How THC Affects Sleep
Preliminary studies of THC for the treatment of sleep apnea and other sleep disorders are promising, but there's still a lot we don't know.
THC, delta-9-tetrahydrocannabinol, the primary psychoactive compound in cannabis, is the most well-researched cannabinoid, in relation to sleep. That is not to say that there is an abundance of research on THC and sleep. The scientific study of the impact on sleep of cannabinoids, including THC, remains limited. Most of the studies are small, and a lot (though not all) of the research is preclinical--studies conducted in animals, not humans.
But there is a body of scientific data that reveals at least a partial, preliminary understanding of how this cannabinoid impacts sleep and offers some insight into THC’s therapeutic potential in treating some sleep disorders.
THC, like other cannabinoids, interacts with the body’s own endocannabinoid system. While THC interacts with both endocannabinoid receptors, CB1 and CB2, research has shown that THC’s action at CB1 receptors is likely a driver of this cannabinoid’s sedating capabilities. CB1 receptors in specific regions of the brain, including the pons and basal forebrain, appear to play a role in bringing about the onset of sleep.
Related: How CBD Affects Sleep
Dose and duration
The effects of THC on sleep appear to vary widely, based on at least two important factors: dose and duration of use.
Research has shown that low doses of THC have sedative effects, while moderate doses of THC have stimulant effects. At high doses, THC has hallucinogenic effects, and at extremely high doses, this cannabinoid has psychotic effects.
- Increase time in slow-wave sleep, the deepest, most restorative stage of non-REM sleep
- Decrease time in REM sleep, a sleep stage in which the brain is highly active, vivid dreaming takes place, the brain processes memories, and rejuvenates its mental and emotional processing capabilities
- Increase total sleep time
- Reduce the frequency of nighttime awakenings
More total sleep, more deep sleep, less waking during the night—sounds good, right? Not so fast. With long-term exposure to THC, research shows that the effects of THC undergo a shift. Long-term, chronic exposure to THC appears to decrease time spent in slow-wave sleep, according to studies in both humans and animals. In addition, research indicates that regular, long-term exposure to THC may:
- Extend the time it takes to fall asleep
- Reduce total sleep time
- Increase the frequency of nighttime awakenings
What’s behind the changes to sleep that occur with chronic exposure to THC, in contrast to its short-term effects? The short answer is we don’t yet know for sure. We need to see more research. But these results suggest that tolerance to THC develops over time, which may diminish and/or reverse some of the short-term sleep effects and may create conditions where greater amounts of THC are needed to achieve THC’s short-term sedative and sleep-extending capabilities.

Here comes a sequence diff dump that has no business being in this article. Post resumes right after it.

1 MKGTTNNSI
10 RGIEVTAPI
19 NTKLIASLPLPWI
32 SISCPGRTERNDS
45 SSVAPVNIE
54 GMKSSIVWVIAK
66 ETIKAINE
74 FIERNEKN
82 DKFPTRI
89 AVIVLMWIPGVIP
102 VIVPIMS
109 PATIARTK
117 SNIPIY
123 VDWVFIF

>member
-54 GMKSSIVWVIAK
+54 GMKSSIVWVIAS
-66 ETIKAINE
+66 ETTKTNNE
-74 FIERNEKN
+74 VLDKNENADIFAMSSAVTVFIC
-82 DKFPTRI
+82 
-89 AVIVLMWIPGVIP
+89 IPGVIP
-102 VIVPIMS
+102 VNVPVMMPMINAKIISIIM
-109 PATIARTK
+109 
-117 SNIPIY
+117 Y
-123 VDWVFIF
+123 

What research tells us
Until we have findings from multiple, large, placebo-controlled clinical studies of THC, which investigate its effects on sleep and the impacts of dose and duration of use, we won’t have a full, clear sense of the therapeutic potential of THC for sleep problems and sleep disorders. That said, there are some interesting and promising indications of how THC might serve in the treatment of sleep issues.
There are some small studies suggesting that THC may be effective in reducing some of the sleep problems associated with post-traumatic stress disorder. PTSD is often accompanied by highly disrupted sleep, including frequent and intense nightmares. Studies of Nabilone, a synthetic form of THC, have shown significant reductions to nightmares associated with PTSD, and, in the case of one study, improvements to insomnia in people with PTSD.
At least one study has shown that THC on its own may be effective in improving sleep for people with chronic pain. A small study of people with fibromyalgia, who also had chronic insomnia, showed that the synthetic THC Nabilone was more effective in improving sleep quality than amitriptyline, an antidepressant medication that is sometimes prescribed at low doses to treat pain and sleep problems. However, it is not clear from this research whether THC improved insomnia by reducing pain disturbance, or by affecting sleep directly.
There is also some encouraging, very preliminary research suggesting THC may be useful in treating obstructive sleep apnea. A small group of studies in animals has found that injections of Dronabinol, a synthetic form of THC, decreased the number of apneas, the interruptions to breathing that are the hallmark symptom of OSA. And the results of a recent, placebo-controlled randomized trial of Dronabinol in people with moderate or severe OSA, show that use of this synthetic THC was associated with fewer apneas, as well as with improved sleep quality, as reported by the participants in the study.
There’s a lot that is promising in these preliminary studies of THC for the treatment of sleep apnea and other sleep disorders. But we remain a long way from a full, clear understanding of the mechanisms and effects of THC on sleep, and the short- and long-term impact of THC exposure to sleep.